(The second post from SEJ collaborative Social Media Series for Business Operations)
Incorporating a social media strategy into your overall online marketing/business strategy has become essential: but finding that balance where your social media activities are the wings beneath your business success, yet aren’t floating you up out into the stratosphere is difficult.
An area where you may well find that time spent on social media pays off handsomely is finding new talent for your business.
For me, TweetPhoto owner Rodney Rumford‘s advice on how to find your next hot new team member about sums it all up:
“Fish where your audience is and make personal connections with the talent pool that you want to hire…” Short and sweet. That sentence pretty much tells you what you need to know.
But how do you find out where the people you need are hanging out?
Twitter is always a good place to start because it is great for individuals who are looking for work, and recently many users are coming onto Twitter specifically to learn about finding work. So it follows that Twitter is also a great place to find the talent you seek. As Bridget Carey says:
“….the instant nature of the posts, mixed with an environment that breeds a neighborly spirit, makes Twitter a hot spot for finding opportunities.”
There are various ways to find what you’re looking for on Twitter they all basically involve doing a search for your talent keywords (writer, web designer, plumber or whatever). There are a number of applications you might use for this–check out the Search Twitter section over at Tweetpro. Ask people for recommendations. You can check your target out thoroughly before alerting them to your intentions. You can also use the #hashtags facility to find where your keywords are being mentioned.
And since Twitter Job Search is useful for those looking for employment, it follows that it will also be a great tool for employers too.
Creative Ways to Find Talent Through Social Media
Arrange contests: A great way to get what you want on social media is to arrange a contest offering a prize for anyone who helps you find what you need. A wonderful example of this was brought to my attention a couple of years back when I read Guy Kawasaki’s Art of the Start. I was impressed that he actually launched a competition for artists to submit book jackets for this book. In return they got their art work listed inside the jacket of a book that was sure to become a best seller, and of course the winner’s art was even more prominent. It was a win-win situation. There are literally thousands of scenarios I can think of where this would be a great idea. You can launch your contest through your website and arrange for buzz through your social media networks.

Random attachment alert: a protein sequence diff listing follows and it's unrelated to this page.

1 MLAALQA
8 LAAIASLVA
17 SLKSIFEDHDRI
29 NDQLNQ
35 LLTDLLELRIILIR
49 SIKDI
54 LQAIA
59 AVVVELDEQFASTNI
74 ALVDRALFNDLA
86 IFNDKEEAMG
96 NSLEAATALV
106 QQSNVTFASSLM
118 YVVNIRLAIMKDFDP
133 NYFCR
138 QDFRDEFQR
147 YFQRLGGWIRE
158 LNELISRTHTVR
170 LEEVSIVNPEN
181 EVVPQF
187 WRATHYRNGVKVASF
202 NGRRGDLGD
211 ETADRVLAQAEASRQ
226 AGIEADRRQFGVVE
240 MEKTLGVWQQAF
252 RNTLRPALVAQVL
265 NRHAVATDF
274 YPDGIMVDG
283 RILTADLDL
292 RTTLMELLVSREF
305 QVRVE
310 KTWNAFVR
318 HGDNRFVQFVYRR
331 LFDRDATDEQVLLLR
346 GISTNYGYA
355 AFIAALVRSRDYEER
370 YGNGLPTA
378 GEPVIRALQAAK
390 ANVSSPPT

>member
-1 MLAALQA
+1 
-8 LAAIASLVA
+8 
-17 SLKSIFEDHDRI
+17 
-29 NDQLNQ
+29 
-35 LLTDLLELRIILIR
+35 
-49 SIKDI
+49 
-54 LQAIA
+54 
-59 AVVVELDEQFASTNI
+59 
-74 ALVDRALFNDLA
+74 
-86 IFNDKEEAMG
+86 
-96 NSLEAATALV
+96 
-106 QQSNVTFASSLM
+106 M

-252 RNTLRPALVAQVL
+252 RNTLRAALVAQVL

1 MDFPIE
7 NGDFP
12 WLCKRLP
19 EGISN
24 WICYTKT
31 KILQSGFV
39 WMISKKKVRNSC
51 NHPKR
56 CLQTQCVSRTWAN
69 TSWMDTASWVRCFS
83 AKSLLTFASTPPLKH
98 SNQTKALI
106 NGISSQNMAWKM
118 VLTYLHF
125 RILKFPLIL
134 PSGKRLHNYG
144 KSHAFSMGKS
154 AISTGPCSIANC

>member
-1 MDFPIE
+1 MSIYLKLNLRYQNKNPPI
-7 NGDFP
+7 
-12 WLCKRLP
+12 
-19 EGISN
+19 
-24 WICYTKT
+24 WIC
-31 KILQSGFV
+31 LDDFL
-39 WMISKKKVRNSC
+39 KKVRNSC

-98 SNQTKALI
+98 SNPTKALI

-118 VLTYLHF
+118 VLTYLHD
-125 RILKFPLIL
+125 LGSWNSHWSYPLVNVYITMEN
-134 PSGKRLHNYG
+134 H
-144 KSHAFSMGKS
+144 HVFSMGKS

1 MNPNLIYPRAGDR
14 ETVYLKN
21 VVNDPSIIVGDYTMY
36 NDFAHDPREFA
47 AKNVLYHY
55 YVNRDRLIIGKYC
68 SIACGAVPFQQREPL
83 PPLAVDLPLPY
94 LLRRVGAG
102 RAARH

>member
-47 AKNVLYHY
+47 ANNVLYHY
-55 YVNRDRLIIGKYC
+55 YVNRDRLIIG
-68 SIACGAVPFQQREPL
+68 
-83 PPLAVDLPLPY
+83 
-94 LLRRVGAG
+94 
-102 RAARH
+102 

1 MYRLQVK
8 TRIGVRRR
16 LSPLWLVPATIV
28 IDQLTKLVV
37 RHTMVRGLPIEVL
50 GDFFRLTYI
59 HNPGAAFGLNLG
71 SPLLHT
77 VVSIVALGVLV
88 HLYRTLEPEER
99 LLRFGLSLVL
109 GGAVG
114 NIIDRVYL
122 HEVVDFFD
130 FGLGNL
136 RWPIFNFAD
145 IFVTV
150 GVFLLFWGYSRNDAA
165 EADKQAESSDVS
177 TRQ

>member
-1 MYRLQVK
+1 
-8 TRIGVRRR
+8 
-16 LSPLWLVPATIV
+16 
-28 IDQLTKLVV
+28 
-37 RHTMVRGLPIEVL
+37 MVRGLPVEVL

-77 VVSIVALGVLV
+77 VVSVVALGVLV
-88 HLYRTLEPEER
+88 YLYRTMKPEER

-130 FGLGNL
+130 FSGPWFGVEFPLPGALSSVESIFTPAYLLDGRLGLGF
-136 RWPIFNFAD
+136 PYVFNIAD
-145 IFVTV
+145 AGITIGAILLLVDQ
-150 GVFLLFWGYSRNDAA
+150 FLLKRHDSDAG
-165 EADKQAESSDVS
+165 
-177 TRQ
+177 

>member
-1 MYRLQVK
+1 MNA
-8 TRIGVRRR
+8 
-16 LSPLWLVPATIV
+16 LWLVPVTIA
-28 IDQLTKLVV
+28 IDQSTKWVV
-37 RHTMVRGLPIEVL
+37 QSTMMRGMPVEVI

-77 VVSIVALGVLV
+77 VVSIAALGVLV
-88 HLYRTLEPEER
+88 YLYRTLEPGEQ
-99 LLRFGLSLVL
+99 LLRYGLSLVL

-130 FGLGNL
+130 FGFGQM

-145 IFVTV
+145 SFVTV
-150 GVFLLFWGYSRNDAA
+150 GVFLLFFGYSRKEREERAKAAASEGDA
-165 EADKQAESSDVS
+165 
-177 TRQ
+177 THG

LinkedIn is one of the oldest social media sites, primarily used for professional networking, and has a well-organized system: you can access a wealth of information on talent of every description, with a good search facility to help you along.
TweetROI is one of a number of applications that target the wealth of information sometimes difficult to access on Twitter: using this app you can send out an ad at a reasonable price, seeking your required personnel.
Forums are another area of the Web where you are likely to find what you’re looking for: you can expect recommendations for your post and networking by itself is likely to turn up lots of leads for you.
How to prevent your best people from being poached is a problem that most successful companies have to tackle sooner or later. Trouble is, as we’ve just seen, it’s all too easy to locate personnel that would be perfect for your organization online.
Of course you can contact major companies who might be interested in your personnel and actually ask them if you can enter in to some kind of a no-poaching deal. But as Steve Jobs found, when he tried to reach a deal with Palm to stop them poaching each others’ people, it backfired badly when Palm’s Steve Colligan replied:
“Your proposal that we agree that neither company will hire the other’s employees, regardless of the individual’s desires, is not only wrong, it is likely illegal.”
Oh, and as an afterthought: if you want smart new people to want to come and work for you, be careful that your existing employees aren’t fouling the field by broadcasting unfavorable stuff about you. An easy way to avoid this is to make sure your employees love you. As a place to start, you might be interested in 7 Reasons Your Employees Hate You by Adam Kleinberg.
Patricia Skinner is an SEO consultant, social media coach & reputation management expert. She is also community leader at the nascent SEO Self Regulation Community. She can be reached any time through her SEO website. Why not follow her on Twitter & her LinkedIn profile.